Nacer Bouhanni and Dylan Groenewegen were almost equally fast in stage 3 where they went head-to-head in a very close battle. It proves that there’s much difference when it comes to pure speed but the Frenchman has the advantage of having the best lead-out. Geoffrey Soupe and Christophe Laporte did everything perfectly in stage 3 and we expect them to do so again tomorrow. With fast riders like Borut Bozic and Cyril Lemoine also on hand, Bouhanni is likely to again be delivered on the front. As he is one of the very fastest, you have to be right on his wheel to beat him. Only very few are capable of doing so and so Bouhanni is our favourite.

 

In our stage 3 preview, we already pointed to Dylan Groenewegen as one of the big favourites. The Dutchman proved in 2015 that he is very fast and LottoNL-Jumbo have done a lot to beat a lead-out for him. They did very well in stage 3 and Dennis van Winden proved that he has developed into one of the best lead-out men by dropping his captain off on Bouhanni’s wheel. They should be able to go up against Cofidis and the final sprint suits Groenewegen really well. If he is close to Bouhanni, he obviously has the speed to win. The big danger is the climb which could end his chances very early.

 

Tom Boonen did a very good sprint on stage 3 and he may even have won if he had not been boxed towards the barriers. The Belgian seems to be in his usual great form at the start of the year and Etixx-QuickStep have one of the most powerful teams for the lead-out. This is a great sprint for a power guy like Boonen and he seems to have the speed to win.

 

We pointed to Jakub Mareczko as a favourite for stage 3 but he was never in contention. He is definitely one of the fastest riders in the race but he doesn’t have much team support. Furthermore, he could very easily be dropped on the climb and is probably more fatigued than his rivals. On the other hand he definitely has the speed to beat all his rivals.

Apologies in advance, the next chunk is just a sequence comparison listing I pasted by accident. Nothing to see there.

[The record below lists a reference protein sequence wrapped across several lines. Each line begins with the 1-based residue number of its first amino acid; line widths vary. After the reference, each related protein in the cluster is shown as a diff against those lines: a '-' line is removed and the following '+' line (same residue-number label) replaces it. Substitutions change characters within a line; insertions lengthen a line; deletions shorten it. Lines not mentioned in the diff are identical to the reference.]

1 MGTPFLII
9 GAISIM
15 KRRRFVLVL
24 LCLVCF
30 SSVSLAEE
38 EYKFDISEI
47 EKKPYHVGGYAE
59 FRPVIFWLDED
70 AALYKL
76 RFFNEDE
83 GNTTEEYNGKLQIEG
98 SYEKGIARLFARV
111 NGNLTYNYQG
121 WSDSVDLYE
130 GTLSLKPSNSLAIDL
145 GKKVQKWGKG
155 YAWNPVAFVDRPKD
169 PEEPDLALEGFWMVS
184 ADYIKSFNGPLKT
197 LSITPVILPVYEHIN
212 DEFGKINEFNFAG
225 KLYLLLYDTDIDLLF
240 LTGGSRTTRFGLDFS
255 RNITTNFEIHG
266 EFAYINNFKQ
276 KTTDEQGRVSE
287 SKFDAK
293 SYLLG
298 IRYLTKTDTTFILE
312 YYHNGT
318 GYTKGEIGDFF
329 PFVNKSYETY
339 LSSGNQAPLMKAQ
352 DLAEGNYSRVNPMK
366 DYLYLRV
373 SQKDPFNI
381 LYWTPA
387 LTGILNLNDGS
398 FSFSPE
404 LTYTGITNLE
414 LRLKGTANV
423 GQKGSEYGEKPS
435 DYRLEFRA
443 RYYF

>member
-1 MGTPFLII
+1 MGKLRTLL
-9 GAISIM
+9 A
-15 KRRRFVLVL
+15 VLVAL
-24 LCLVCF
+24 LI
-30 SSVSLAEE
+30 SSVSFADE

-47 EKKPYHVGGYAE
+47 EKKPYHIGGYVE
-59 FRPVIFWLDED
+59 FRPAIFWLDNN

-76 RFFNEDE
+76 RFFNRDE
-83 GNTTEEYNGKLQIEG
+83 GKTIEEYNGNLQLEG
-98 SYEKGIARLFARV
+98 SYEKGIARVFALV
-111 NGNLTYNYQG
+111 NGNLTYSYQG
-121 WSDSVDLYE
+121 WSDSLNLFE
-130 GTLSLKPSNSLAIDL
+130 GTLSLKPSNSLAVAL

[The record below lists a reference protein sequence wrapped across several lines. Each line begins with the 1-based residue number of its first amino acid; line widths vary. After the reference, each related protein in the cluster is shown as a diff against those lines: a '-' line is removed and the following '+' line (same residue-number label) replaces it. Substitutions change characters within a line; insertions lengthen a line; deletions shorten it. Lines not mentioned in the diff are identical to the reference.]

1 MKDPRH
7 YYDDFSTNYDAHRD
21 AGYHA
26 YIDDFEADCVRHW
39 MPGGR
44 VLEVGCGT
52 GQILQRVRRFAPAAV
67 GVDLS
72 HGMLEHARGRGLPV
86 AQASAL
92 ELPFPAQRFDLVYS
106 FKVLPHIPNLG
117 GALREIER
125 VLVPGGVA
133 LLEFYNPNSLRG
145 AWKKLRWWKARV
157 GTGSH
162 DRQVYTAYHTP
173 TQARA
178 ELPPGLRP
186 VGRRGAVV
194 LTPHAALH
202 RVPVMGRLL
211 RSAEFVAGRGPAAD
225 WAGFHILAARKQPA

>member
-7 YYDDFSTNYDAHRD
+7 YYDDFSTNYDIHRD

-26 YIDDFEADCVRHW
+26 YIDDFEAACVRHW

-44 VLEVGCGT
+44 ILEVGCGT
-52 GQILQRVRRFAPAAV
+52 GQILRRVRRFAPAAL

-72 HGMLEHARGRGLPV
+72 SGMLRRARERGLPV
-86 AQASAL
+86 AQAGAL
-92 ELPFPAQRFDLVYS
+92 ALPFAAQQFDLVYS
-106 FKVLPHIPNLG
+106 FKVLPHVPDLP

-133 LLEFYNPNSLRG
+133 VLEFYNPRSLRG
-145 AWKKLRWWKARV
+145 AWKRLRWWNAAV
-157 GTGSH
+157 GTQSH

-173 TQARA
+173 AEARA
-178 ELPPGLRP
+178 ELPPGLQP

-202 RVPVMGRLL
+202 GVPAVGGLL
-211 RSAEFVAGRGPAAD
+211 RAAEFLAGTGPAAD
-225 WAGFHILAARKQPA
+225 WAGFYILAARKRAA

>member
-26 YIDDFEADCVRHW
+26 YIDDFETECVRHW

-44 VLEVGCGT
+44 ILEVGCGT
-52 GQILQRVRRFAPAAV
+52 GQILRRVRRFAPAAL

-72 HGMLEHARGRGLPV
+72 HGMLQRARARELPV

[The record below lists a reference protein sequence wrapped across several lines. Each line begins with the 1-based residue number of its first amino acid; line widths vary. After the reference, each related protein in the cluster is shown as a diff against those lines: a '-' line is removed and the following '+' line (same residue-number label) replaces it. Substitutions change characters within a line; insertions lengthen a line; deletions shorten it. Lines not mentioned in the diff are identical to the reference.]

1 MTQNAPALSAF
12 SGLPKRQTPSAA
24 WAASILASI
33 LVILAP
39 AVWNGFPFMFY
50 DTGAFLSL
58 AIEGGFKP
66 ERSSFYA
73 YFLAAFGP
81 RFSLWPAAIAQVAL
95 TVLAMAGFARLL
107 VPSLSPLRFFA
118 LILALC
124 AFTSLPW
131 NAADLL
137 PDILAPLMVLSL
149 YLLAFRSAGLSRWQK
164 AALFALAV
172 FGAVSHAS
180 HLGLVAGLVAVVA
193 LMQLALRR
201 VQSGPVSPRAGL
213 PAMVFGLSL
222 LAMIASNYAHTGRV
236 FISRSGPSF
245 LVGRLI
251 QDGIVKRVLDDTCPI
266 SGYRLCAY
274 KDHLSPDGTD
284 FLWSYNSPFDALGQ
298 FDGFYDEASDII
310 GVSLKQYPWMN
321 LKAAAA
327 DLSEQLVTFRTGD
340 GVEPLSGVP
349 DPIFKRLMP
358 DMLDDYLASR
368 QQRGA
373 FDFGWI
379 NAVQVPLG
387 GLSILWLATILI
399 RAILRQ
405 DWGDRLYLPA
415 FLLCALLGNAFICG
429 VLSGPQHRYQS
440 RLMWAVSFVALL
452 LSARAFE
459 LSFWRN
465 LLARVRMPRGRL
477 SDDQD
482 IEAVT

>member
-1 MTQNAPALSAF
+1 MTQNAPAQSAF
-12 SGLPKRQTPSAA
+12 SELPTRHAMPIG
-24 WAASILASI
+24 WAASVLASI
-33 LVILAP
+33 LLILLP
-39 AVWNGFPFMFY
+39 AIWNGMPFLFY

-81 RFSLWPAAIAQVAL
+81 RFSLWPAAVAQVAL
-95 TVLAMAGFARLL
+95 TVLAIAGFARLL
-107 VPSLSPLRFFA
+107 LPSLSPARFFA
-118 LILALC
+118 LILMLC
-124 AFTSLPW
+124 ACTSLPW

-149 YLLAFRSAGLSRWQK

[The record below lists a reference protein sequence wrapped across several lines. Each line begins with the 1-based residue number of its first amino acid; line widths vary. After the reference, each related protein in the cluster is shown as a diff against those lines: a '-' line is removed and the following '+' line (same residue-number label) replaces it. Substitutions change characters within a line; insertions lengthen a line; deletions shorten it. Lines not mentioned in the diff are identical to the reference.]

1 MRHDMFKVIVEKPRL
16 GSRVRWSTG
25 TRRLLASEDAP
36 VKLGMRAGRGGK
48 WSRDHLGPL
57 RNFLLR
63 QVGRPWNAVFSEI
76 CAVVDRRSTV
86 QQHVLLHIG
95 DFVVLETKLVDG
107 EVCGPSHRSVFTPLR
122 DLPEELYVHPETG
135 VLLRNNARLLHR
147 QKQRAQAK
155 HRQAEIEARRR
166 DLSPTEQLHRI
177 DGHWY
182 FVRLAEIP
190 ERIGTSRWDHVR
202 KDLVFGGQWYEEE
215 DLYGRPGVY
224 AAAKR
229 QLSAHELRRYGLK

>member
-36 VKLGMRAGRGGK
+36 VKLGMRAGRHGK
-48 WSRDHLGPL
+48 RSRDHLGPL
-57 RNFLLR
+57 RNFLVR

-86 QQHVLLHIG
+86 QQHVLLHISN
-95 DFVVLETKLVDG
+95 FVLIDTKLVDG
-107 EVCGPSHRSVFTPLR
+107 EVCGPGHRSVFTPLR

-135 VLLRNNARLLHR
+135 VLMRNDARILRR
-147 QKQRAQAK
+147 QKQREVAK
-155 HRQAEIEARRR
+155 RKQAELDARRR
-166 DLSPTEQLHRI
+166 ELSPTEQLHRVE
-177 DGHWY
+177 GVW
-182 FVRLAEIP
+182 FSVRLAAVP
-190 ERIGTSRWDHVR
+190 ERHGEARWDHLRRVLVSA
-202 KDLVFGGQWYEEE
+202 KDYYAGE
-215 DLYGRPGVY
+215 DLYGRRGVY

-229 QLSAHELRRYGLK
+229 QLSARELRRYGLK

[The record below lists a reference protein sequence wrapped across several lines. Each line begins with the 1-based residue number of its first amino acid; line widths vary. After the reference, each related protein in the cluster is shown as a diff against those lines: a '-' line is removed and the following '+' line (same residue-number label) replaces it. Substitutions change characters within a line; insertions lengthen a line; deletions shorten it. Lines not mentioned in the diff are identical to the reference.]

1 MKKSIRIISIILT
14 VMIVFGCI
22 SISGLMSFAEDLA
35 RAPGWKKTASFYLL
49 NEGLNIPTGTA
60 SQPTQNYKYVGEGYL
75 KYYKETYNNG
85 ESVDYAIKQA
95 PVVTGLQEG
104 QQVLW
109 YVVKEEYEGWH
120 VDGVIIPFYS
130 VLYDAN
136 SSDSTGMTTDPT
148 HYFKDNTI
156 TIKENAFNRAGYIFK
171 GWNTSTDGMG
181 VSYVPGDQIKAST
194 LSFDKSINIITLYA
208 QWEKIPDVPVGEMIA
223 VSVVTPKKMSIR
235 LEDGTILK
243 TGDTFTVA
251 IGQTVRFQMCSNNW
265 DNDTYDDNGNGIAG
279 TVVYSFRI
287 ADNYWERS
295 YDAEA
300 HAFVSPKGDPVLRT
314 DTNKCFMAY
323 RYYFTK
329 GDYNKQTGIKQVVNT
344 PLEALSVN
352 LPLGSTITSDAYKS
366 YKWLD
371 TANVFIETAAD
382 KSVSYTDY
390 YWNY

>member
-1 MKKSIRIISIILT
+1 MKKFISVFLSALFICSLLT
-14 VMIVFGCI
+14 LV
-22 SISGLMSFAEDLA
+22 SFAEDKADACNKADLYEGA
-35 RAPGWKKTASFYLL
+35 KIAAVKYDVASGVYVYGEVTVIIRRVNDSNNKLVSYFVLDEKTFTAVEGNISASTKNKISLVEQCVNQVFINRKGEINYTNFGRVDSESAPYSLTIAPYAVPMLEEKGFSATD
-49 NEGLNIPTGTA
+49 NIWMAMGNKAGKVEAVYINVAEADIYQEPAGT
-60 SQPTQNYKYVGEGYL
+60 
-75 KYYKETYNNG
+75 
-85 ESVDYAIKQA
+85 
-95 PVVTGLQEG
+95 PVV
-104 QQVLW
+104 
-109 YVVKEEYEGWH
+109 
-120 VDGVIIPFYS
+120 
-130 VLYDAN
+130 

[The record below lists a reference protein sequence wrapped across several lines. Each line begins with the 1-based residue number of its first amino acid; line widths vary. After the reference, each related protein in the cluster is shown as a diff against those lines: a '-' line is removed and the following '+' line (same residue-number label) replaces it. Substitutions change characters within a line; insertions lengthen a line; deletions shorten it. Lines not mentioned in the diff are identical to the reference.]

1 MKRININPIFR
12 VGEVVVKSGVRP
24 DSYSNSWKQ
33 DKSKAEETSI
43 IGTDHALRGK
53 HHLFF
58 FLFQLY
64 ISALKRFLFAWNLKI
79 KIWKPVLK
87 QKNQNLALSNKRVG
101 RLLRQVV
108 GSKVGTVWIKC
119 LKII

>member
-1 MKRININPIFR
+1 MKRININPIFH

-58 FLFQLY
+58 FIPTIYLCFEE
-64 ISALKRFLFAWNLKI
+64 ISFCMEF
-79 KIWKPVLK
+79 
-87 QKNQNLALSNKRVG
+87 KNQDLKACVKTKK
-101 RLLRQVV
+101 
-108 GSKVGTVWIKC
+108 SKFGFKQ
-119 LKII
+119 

Two years ago Alexander Porsev was flying at the start of the year and later he was riding really well late in the summer. 2015 was a disappointment but he seems to be back on track. He sprinted very well in stage 3 and seems to be in great form. He doesn’t have much team support though.

 

Jonas Van Genechten missed out in stage 3 but is also one of the fastest riders in this field. The same goes for Nicola Ruffoni who will probably pay the price for a lack of team support and poor positioning. Raymond Kreder is also a very consistent sprinter but he is probably not fast enough to win the stage.

 

Finally, we will point to Filippo Fortin and Albert Torres. The Italian seems to be back on track after a few difficult years and we have been very impressed by the Spaniard’s consistency both here and in Mallorca.

 

CyclingQuotes’ stage winner pick: Nacer Bouhanni

Other winner candidates: Dylan Groenewegen, Tom Boonen

Outsiders: Jakub Mareczo, Alexander Porsev, Jonas Van Genechten, Nicola Ruffoni

Jokers: Raymond Kreder, Filippo Fortin, Albert Torres

 

Etoile de Besseges, stage 5: